WASHINGTON (Reuters) - U.S. business inventories increased modestly in September amid a slowdown in stock accumulation at retailers.
The Commerce Department said on Thursday business inventories rose 0.3 percent after increasing 0.5 percent in August. September’s increase in inventories, which are a key component of gross domestic product, was in line with economists’ expectations.
Retail inventories edged up 0.1 percent in September as reported in an advance estimate published last month. Retail inventories increased 0.6 percent in August.
Motor vehicle inventories advanced 0.4 percent in September rather than the 0.3 percent rise reported last month. Auto inventories surged 1.8 percent in August.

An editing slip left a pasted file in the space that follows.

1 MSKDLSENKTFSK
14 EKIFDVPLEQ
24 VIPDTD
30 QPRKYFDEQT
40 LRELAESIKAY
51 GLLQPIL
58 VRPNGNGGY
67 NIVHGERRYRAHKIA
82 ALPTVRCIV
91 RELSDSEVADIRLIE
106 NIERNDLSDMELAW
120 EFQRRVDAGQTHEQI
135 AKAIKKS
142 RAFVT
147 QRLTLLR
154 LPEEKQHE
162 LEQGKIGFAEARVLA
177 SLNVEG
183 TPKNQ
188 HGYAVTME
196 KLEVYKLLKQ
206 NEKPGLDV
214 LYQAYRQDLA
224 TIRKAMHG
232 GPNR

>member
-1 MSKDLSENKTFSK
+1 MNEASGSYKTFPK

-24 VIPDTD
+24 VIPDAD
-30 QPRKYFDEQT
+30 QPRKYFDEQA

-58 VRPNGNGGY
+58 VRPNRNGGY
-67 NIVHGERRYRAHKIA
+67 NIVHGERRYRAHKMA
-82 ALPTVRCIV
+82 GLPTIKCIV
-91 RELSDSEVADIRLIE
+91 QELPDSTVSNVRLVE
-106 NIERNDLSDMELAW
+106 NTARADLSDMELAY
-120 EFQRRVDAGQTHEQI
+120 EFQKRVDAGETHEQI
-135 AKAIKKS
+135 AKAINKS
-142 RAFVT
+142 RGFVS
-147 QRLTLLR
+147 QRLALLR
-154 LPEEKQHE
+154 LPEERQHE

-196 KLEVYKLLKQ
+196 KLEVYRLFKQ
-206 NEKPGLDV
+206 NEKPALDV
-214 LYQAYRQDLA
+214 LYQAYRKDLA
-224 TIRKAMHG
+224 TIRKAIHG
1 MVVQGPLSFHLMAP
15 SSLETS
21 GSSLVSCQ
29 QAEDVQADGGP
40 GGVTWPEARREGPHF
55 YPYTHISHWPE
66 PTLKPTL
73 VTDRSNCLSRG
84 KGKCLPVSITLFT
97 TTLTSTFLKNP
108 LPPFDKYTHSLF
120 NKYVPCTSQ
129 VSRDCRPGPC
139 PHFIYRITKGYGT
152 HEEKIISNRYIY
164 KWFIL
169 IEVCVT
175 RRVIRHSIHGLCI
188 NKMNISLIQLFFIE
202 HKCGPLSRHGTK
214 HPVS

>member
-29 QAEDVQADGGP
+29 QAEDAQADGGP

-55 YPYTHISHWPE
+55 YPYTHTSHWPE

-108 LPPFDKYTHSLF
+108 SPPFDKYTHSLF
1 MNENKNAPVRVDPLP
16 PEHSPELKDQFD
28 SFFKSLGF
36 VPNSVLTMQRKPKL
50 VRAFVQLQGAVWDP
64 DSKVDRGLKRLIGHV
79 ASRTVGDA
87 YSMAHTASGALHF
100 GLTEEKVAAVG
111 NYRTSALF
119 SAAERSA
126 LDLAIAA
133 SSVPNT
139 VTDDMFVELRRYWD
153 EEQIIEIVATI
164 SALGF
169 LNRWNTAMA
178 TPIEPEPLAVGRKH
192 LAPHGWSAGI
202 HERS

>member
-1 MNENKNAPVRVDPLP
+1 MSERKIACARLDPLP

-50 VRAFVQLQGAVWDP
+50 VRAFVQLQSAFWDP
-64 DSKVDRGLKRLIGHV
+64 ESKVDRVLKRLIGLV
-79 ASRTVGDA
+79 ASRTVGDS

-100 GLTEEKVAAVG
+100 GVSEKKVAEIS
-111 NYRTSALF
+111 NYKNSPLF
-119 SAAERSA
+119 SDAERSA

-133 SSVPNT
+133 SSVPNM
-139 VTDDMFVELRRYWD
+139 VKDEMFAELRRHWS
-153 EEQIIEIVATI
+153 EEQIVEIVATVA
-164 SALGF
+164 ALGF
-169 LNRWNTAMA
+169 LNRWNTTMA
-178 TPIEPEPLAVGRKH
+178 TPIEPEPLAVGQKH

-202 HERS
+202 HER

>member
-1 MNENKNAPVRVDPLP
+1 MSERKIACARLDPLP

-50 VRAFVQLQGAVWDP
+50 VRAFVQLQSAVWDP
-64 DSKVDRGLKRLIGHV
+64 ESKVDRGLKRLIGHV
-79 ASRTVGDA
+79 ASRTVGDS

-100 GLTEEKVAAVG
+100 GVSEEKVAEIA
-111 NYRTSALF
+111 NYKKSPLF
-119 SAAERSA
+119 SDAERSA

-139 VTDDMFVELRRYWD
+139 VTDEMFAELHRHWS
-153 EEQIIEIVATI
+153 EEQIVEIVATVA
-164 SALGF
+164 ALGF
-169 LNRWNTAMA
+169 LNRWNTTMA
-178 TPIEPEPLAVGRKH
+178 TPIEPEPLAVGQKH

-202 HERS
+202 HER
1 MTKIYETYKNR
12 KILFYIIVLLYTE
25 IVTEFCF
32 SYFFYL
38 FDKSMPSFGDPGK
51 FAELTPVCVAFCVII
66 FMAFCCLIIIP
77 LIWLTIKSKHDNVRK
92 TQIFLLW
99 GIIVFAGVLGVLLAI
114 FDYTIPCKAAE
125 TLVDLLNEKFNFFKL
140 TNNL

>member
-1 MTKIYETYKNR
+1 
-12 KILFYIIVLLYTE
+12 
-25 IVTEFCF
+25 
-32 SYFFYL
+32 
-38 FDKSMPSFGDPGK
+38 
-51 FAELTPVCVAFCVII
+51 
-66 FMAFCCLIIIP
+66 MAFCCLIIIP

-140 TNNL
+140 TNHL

Retail inventories excluding autos, which go into the calculation of GDP, slipped 0.1 percent in September as estimated last month. They dipped 0.1 percent in August. Wholesale inventories rose 0.4 percent in September and stocks at manufacturers gained 0.5 percent.
Inventories rebounded in the third quarter after being depleted in the April-June period. Inventories added 2.07 percentage points to the third quarter’s 3.5 percent annualized growth rate.
Given strong domestic demand, businesses are likely to continue boosting stocks of goods, which should underpin production at factories and support economic growth in the fourth quarter.
Business sales increased 0.4 percent in September after climbing 0.5 percent in August. Sales at retailers rebounded 0.2 percent after slipping 0.1 percent in August.
At September’s sales pace, it would take 1.34 months for businesses to clear shelves, unchanged from August.
Reporting by Lucia Mutikani; Editing by Andrea Ricci